A correlation analysis was performed among different P extraction methods and it showed that the P extraction methods were highly correlated in both acidic and alkaline soils. Similar results were also observed in other studies (Zhang et al., 2004; Kashem et al., 2004; Ige et al., 2006). The regression equations also showed that there were highly significant linear relationships (p< 0.01) among the different soil P test methods in the acidic and the alkaline soils. Ige et al. (2006) reported a coefficient of determination, R 2, values ranging between 0.91 and 0.97 among water extraction, Olsen, Kelowna-1, Kelowna-2, Kelowna-3 and Mehlich-3 methods. Zhang et al. (2004), working with a set of Alberta soils in Canada, also reported a high regression coefficient between the various P extraction methods. The significant linear relationship among the soil test methods indicates that the results from one soil test P method can be converted to another using the equations generated in this study (Zhang et al., 2004; Kashem et al., 2004; Ige et al., 2006).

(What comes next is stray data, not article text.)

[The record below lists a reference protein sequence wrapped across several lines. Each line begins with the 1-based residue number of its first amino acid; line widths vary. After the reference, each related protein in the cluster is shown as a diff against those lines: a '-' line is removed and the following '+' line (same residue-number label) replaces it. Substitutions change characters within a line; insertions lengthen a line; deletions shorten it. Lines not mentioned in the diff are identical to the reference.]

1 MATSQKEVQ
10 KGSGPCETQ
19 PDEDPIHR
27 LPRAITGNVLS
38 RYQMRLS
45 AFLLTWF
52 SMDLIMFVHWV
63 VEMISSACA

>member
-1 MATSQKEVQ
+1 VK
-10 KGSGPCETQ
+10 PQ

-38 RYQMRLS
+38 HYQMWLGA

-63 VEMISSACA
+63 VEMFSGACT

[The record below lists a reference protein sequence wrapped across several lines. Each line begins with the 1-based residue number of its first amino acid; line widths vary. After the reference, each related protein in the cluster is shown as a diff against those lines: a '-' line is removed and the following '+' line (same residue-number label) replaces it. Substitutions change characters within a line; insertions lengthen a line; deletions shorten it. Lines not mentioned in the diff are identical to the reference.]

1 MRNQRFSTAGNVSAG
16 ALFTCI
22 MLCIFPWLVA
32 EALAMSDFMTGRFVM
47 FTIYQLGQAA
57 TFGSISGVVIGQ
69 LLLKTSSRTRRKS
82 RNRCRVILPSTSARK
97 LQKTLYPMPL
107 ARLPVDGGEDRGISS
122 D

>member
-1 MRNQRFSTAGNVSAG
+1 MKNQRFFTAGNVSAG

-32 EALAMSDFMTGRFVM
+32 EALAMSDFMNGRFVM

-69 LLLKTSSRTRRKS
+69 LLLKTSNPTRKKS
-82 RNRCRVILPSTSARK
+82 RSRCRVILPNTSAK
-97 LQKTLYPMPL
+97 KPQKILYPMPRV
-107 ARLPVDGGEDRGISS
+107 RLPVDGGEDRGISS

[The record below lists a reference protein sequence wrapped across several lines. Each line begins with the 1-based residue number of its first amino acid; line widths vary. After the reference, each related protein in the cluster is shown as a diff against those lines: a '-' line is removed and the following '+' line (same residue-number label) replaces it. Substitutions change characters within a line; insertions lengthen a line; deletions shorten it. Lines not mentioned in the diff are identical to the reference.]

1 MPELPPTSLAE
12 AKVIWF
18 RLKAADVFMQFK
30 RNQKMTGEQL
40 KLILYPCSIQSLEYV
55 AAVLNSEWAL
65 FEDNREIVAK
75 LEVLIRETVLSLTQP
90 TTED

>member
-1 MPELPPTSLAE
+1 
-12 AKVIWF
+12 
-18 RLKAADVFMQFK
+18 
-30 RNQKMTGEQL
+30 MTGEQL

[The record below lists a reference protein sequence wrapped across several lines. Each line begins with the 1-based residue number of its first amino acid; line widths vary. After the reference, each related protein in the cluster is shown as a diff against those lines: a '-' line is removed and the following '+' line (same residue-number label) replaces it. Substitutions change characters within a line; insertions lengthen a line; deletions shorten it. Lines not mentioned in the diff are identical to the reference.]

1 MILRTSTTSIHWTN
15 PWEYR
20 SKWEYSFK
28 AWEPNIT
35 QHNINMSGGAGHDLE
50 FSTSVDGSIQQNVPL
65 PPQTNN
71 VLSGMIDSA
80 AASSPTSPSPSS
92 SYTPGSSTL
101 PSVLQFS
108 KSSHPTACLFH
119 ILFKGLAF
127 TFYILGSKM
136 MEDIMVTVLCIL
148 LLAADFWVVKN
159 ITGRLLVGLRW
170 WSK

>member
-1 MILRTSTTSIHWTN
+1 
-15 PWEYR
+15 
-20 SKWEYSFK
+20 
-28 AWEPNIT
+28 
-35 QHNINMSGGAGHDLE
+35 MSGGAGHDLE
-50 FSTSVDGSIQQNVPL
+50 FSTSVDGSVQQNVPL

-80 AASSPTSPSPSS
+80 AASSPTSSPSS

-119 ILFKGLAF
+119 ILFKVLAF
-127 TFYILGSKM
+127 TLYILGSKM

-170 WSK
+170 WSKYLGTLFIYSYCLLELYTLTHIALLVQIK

The efficiency of added P from different organic and inorganic sources is very important to a sound management of P addition to agricultural soils. This study showed that the PM provided a higher efficiency in both acidic and alkaline soils after 15 days of incubation followed by CM while the CW provided a lower efficiency among the organic amendments. These efficiencies slightly increased after 30 days of incubation while remaining relatively constant after 60 days of incubation. Triple super phosphate, on the other hand, provided the highest efficiency among amendments after 15 days of incubation and its efficiency decreased with days of incubation. These findings have practical implications for soil testing following the application of these amendments in the field. Farmers may be interested in knowing how soon after applying manure they should test their soil to provide a good reflection of plant available P. Our results suggest that extractable P at 30 days of incubation of soils amended with CM and PM was generally the highest. Therefore, soil samples taken 30 days following the addition of CM and PM might reflect sufficient plant-available P.

5. Conclusions